A Little Driveway Advice
When you buy a home in a subdivision all the drainage and roads are complete prior to construction. This makes it easy for the various deliveries and equipment to gain access to the building site. When you build your own home it is often on raw land, or in a rural setting that does not have roads directly to your site or often does not have culverts and proper drainage. This makes planning your road construction and drainage a key issue prior to building your home.
We bought our land to build our home on in July which is a dry hot month here. You had to have a hammer to drive a nail in the ground. Not being that familiar with this area I did not think building a road to the building site would be that much of a problem. We planned on a January date to break ground. This gave us plenty of time to get our plans, research contractors and line up materials.
We closed on our construction loan in January and 2 days later the heavens opened up and it rained and rained. It rained so much and was so wet that we could not get a crew in to build our road for 6 weeks. We needed the Driveway to bring in fill dirt trucks for the pad to build the foundation. The whole time the interest clock was running. Not a pretty picture. The moral to this story is build your driveway while the sun is shining even if it is early in the process. Weather can really shut you down.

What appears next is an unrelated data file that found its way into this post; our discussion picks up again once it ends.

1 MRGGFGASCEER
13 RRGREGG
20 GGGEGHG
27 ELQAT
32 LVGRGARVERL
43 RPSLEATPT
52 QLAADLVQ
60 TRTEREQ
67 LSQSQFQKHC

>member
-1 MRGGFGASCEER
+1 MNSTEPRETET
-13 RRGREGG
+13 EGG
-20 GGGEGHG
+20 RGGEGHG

The Driveway Goes InFirst we put in a culvert and filed in with road base material. I will give you more information on the driveway materials page about good products for road base.
We used a permeable underpayment to help stabilize the soil under the driveway. This was simply rolled out and the road base was spread over it.
Proper Drainage & the Right Materials
I want to leave you with a couple of thoughts. First plan your drainage properly. It is far easier to build when you are not dealing with mud and poor drainage. Before you build your driveway make sure you set up good drainage for your building site. If your driveway crosses a low spot build it up and set up the grade so water does not stand around your driveway. Standing water will wick up into your base material and make a soft mud hole.
Use the right materials when you build your driveway and find a good contractor. We built the base for our road using sand, stone and washout concrete. This material was packed by hundreds of trucks and equipment. After the house was built we came back in did a final grade and poured the concrete driveway over the packed settled base material. We used 1/2 rebar on six inch centers and put in treated lumber expansion joints where the driveway met the house and every 15 feet to allow for expansion.
For more information go to Driveway Materials.
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